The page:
In it, Carpendale enumerates all the time that the BBC devotes to "such subjects as Navy Week at The Three Ports, the departure and arrival of HM Ships, weather forecasts, gale warnings, and the announcement of vacancies for the entry of naval cadets into the RN College, Dartmouth". And he points out that, in the past, no charge had been made and that the BBC would be happy to discuss such charges as may seem appropriate!
Of course, declared Carpendale, it would take some time to prepare the necessary material and that the BBC would be in a position to "apprise Their Lordships of the results before April 1st, 1938, namely the anniversary of the date on which [their original letter was received]".
Their Lordships' response expressed surprise at the suggestion of what could be considerable charges. However, they were relieved to learn that the BBC's Charter actually required "at the Corporation's own expense, send from all or any of the Broadcasting Stations any announcement of other matter which such Department may require to be broadcast". Indeed, such a requirement still basically exists in clause 8 of the BBC's Agreement.
As for the £520 a year bill from the Admiralty for the pips - it doesn't look like it got paid.
Pips on the Move
Back at Broadcasting House, a special amplifier was used that detected the holes in the tone - where there was a hole, locally generated 1kHz tone was broadcast.
There were two reasons for this. Firstly, the tone for the pips was actually generated in Broadcasting House and so would be "pure" and not suffer any interference that might be on the line.
Secondly, by detecting the presence of the tone from Herstmonceux, the BBC would know if the line had failed and could automatically switch across to the other line for the pips. But there would be a short delay before the equipment detected the line failure, which could result in a spurious pip being broadcast. To avoid this, the output of the pip generator was internally isolated until a few seconds before the pips were due. Despite this precaution there have been occasions when a line failure in those few seconds did cause a spurious pip to be broadcast!
Atomic Time and "natural" time are not the same. Atomic time is relentlessly accurate, but "natural" time, on which GMT was based, depends on the rotation of the earth and is subject to some variation as the earth "wobbles" slightly. Until 1971, International Atomic Time had been corrected by making small adjustments every now and again to bring the two time scales into line.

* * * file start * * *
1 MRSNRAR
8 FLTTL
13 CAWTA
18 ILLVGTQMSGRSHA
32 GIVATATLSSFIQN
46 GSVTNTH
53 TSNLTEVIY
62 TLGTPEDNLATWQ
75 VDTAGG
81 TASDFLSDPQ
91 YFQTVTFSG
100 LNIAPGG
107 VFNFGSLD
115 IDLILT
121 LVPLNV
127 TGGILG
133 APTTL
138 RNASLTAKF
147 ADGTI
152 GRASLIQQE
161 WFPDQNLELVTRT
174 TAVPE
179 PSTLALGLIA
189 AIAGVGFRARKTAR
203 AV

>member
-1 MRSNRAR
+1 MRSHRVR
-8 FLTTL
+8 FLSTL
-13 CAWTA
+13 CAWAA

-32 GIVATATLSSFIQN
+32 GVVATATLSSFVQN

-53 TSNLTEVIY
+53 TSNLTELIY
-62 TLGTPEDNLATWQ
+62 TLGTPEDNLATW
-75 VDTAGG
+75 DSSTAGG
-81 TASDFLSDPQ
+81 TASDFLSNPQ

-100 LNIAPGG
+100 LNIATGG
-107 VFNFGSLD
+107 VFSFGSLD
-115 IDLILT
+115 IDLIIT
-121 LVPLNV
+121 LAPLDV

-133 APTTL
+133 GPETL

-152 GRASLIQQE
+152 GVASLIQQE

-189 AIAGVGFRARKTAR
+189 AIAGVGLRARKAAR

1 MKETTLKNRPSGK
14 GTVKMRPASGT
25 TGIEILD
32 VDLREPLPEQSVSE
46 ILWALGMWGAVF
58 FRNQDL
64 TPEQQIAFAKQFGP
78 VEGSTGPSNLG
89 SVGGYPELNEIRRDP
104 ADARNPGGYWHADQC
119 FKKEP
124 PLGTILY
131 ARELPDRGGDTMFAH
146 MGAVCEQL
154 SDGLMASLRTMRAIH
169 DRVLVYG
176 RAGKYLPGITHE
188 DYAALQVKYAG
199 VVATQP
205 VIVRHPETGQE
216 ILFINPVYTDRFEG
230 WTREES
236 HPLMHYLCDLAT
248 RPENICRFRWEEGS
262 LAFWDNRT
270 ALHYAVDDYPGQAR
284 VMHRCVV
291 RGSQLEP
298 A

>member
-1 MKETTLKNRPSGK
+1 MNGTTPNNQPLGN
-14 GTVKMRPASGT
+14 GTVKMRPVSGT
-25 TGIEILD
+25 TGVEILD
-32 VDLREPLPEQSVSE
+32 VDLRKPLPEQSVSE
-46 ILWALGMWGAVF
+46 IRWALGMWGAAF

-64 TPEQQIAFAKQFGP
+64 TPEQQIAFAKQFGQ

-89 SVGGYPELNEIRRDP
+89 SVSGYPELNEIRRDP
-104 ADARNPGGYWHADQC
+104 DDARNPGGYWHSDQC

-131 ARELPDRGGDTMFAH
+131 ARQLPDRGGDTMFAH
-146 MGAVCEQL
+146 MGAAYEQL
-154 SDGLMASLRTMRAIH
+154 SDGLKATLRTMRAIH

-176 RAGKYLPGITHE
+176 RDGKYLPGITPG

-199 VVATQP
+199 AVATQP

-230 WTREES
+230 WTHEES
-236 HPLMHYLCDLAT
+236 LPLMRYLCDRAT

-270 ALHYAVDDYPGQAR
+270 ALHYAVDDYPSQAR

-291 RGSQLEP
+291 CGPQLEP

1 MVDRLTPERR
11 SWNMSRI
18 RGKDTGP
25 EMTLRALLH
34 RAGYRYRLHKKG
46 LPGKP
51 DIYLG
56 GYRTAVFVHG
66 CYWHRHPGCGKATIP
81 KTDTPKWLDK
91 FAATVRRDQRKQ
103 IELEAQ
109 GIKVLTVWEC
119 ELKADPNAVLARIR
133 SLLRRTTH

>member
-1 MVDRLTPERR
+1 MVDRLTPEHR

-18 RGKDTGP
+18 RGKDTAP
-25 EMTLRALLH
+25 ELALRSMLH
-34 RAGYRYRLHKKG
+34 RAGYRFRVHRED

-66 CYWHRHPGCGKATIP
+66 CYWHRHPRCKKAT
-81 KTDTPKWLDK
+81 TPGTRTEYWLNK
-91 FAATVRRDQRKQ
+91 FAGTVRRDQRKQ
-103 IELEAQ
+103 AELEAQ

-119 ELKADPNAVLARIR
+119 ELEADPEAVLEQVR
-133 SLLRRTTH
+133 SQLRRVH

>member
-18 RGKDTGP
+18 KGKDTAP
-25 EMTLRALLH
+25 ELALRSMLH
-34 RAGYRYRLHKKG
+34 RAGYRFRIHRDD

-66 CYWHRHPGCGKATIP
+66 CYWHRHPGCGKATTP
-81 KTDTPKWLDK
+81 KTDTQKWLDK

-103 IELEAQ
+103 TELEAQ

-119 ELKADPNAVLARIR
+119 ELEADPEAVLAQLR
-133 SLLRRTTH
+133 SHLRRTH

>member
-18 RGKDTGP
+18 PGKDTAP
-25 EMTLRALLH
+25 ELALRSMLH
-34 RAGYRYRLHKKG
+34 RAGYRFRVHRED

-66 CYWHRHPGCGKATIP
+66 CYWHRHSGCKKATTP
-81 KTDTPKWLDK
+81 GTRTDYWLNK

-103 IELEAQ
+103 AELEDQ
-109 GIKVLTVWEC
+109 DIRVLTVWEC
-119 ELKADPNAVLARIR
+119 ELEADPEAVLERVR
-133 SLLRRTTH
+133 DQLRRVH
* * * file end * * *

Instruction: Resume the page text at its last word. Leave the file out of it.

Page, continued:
It was eventually determined that Atomic Time would only be changed by whole numbers of seconds and, since the earth was actually running a little slower than Atomic Time, this would require the introduction of an extra second into Atomic Time every now and again to allow it to catch up. These so-called leap seconds are only introduced either at midnight on 30th June or 31st December, and whether we need one or not is determined by the IERS (International Earth Rotation Society)
But this gave the pips a problem - sometimes there would need to be seven, and not six. In which case, how could anyone know they were listening to the last one? So, from midnight on 31st December 1971, the Greenwich Time Signal's last pip was lengthened from 1/10th of a second to 1/2 a second.
end of an era
So, on 5th February 1990 (the 66th anniversary of the first pips), Herstmonceux was replaced by equipment in the bowels of Broadcasting House.
A great deal of effort went into making the pips sound just the same as they had done before the move - they continued to be five pips of 1/10th of second with a final sixth pip of 1/2 a second (the actual time reference is the start of the final pip).